Henry Williamson had a similar experience when his trench was sniped: ‘Crack! And the man next to you stared at you curiously for a moment. Then you saw a hole in his forehead and when he slid down you saw that the back of his head was open.’101 At Cambrin in June 1915 Robert Graves was shocked to find a man hit in the head:
making a snoring noise mixed with animal groans … One can joke with a badly-wounded man and congratulate him on being out of it. One can disregard a dead man. But even a miner can’t make a joke that sounds like a joke over a man who takes three hours to die, after the top part of his head has been taken off by a bullet fired at twenty yards’ range.102
Soldiers perished from illness or accident long before they reached a trench: Ian Hay memorably described how his own battalion’s first dead soldier was left ‘alone with his glory beneath the Hampshire pines’. Accidental death was common on rifle ranges and training grounds in France. In August 1914 Lieutenant Roland Miller’s 123rd Field Battery RFA lost its first man to friendly fire, ‘when a gunner wandered out of station [at Le Cateau], met a French sentry, but not yet appreciating the reality of things, nor understanding the language, tried to pass, and was shot dead.’103 On Easter Sunday 1915, Lieutenant Roe saw a ‘scene of indescribable horror and confusion’ resulting from an explosion at a grenade-filling unit in France.104 Harry Ogle’s chum, Billy Brown, was killed when his mortar crew, showing off at a demonstration, managed to load a second bomb before the first had left the muzzle.105 Frank Dunham’s comrade George Bloomfield was cleaning his rifle in a trench at Ypres in 1917 when it went off, killing Private Beazley.106 And so it went on.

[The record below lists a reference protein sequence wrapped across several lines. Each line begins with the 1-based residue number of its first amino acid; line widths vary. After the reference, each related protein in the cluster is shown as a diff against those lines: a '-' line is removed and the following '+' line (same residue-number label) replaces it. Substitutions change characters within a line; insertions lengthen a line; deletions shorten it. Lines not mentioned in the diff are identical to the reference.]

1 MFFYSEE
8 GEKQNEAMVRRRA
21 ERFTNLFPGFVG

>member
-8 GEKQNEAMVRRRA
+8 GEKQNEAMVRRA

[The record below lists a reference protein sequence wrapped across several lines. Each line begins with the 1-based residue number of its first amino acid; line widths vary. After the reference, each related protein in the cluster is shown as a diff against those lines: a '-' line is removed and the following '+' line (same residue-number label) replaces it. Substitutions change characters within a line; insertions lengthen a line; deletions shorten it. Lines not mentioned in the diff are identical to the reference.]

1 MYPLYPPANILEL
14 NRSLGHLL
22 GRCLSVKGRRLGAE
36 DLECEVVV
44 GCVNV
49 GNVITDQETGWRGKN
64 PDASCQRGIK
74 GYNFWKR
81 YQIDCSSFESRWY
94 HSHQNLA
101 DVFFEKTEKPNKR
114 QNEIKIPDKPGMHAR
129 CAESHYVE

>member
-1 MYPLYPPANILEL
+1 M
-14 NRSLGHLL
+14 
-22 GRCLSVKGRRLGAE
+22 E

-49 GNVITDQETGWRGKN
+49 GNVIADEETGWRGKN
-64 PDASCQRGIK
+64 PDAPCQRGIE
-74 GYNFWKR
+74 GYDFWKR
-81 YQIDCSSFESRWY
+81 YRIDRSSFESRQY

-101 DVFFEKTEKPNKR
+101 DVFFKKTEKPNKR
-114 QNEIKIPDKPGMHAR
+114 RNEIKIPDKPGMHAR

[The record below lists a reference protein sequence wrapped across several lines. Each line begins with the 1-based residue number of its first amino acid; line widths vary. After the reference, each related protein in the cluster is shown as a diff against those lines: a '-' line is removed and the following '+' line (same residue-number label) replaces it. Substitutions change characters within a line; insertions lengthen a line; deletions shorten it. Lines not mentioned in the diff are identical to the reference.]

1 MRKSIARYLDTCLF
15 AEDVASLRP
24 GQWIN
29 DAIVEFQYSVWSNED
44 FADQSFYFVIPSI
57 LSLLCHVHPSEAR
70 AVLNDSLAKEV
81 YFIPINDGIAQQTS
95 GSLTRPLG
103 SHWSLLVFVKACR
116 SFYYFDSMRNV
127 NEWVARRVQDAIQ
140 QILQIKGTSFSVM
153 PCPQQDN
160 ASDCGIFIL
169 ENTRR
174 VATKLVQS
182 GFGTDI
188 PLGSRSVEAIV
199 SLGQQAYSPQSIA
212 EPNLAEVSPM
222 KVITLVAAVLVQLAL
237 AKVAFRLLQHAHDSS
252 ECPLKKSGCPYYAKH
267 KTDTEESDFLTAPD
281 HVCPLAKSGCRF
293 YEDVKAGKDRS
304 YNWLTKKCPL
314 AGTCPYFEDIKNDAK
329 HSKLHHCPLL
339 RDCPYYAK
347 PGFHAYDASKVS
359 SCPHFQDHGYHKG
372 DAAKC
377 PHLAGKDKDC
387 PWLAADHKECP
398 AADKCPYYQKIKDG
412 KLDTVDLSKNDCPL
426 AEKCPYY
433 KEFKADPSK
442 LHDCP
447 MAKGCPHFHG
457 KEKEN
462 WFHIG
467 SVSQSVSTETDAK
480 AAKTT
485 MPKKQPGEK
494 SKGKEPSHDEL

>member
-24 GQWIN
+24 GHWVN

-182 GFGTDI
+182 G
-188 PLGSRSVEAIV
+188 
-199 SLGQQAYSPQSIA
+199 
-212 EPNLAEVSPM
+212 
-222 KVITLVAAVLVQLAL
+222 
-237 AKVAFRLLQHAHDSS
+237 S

Once men were within range of hostile fire, death came in a myriad of capricious ways. After he reached the front, Private Bernard Livermore mused on:
Death from a sniper’s bullet, death from a rifle grenade, death from a Minnie or a toffee apple; death from shrapnel (possibly from our own guns) or from gas, if the wind were in the right direction. Death also might come from bayonet or nail-studded cosh if the Bosche raided our lines.107
But the challenge to men’s fortitude came neither wholly from the simple fact o
Men killed in or near the front line were buried where they fell, or collected after the action for burial behind the lines. In December 1914 Captain Gerald Burgoyne was told that there was a dead man close to his company’s position at Locre.
Went out and found (from his identity disc) he was No 8863, B. West, Suffolk Regiment. Lying with his overcoat tied over his face alongside a ruined farm. Died possibly from wounds. Horrid job, lifting his head to get his identity disc. I buried him at dusk, and said the Lord’s prayer over him. Couldn’t read any prayers as we couldn’t have any light, and as it was three bullets came so close to us, they might have been aimed at us.108
The following spring even the energetic Burgoyne found it hard to keep pace with death’s demands.
I saw five of the Gordons and they were smelling most unpleasantly. Got the subaltern of [position] H3 to bury two of them. On the parapet of H2 noticed the left leg, from the top of the hip to the foot, of a Frenchman. It was covered in a bit of red trouser … Had that buried too. In a Jack Johnson hole full of water within 30 yards of my trench, and on the road, I noticed a body, the face above water, of a bearded German. He had been there for months. Could do nothing but fill in the hole with stones and rocks.109
Men felt a strong obligation to bury comrades if it was at all possible. Private Stuart Dolden was moving up towards Vermelles with the London Scottish in September 1915 when ‘Walker, my own particular chum’ was shot through the chest. They dressed his wound at the next halt, but there they had to leave him. The following day Dolden went back with another man: